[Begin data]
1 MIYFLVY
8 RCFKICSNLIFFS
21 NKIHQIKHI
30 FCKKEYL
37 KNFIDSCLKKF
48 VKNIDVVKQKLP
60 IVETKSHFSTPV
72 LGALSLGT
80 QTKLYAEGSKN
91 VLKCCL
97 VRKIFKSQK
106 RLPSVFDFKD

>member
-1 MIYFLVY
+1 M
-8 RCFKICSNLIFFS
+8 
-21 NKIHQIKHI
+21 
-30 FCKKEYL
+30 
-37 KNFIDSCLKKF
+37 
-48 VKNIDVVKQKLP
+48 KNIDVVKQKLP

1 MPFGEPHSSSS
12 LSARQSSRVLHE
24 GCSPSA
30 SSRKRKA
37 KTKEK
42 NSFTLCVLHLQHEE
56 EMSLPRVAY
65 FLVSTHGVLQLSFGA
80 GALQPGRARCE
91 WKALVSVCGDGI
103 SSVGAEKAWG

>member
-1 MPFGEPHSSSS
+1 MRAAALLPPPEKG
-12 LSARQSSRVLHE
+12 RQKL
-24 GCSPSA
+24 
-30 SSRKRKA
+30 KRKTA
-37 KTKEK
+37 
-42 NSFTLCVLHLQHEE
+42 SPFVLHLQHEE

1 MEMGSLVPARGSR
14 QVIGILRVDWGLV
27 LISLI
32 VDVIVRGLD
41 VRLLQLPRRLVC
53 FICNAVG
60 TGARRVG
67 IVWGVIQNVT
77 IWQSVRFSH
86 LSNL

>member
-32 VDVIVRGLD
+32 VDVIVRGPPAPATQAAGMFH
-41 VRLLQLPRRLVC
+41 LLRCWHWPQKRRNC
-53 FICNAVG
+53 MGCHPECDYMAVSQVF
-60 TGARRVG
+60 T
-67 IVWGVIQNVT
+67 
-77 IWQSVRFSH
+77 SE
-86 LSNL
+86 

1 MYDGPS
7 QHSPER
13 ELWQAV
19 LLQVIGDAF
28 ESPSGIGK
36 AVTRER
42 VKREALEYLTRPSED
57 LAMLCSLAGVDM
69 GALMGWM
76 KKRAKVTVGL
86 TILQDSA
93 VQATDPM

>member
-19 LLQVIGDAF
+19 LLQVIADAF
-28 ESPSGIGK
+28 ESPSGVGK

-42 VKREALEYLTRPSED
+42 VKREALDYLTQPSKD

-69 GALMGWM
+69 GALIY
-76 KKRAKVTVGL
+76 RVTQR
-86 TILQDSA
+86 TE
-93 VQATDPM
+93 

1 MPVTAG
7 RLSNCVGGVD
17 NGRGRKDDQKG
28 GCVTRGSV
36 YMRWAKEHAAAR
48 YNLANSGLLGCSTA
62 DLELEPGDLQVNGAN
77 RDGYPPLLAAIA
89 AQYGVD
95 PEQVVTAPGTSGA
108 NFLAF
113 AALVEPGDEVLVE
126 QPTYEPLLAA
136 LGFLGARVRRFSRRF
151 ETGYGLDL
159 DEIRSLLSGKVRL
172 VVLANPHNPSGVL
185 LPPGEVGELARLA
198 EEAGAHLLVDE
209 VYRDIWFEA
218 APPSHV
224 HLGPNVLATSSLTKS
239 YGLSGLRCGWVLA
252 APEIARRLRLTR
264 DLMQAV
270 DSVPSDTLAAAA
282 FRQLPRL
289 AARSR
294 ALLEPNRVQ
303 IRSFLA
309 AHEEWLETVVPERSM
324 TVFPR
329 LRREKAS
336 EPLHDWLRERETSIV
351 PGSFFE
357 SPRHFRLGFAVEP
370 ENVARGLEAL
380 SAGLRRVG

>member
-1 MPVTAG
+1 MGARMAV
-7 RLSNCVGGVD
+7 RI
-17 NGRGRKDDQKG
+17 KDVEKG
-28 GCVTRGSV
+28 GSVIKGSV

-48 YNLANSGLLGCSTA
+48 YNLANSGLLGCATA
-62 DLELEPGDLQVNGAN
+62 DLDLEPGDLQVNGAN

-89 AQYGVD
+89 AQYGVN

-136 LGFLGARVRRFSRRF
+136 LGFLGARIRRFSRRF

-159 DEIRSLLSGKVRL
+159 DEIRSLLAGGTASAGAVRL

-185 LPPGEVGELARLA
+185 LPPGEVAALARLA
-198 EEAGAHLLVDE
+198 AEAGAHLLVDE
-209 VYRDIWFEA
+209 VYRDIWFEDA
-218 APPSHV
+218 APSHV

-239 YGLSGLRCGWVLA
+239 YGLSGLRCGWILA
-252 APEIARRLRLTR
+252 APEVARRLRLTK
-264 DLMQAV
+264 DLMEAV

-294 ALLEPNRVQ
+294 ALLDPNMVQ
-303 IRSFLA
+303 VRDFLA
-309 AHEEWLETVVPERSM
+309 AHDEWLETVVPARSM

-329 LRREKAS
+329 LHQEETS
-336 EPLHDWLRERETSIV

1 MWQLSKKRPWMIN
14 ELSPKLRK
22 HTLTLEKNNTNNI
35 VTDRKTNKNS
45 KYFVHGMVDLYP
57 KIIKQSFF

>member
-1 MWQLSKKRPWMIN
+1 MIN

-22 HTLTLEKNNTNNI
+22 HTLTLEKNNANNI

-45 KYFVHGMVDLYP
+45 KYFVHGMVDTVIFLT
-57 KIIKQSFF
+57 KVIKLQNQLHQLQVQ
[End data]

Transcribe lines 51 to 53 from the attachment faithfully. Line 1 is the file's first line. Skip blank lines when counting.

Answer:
14 QVIGILRVDWGLV
27 LISLI
32 VDVIVRGLD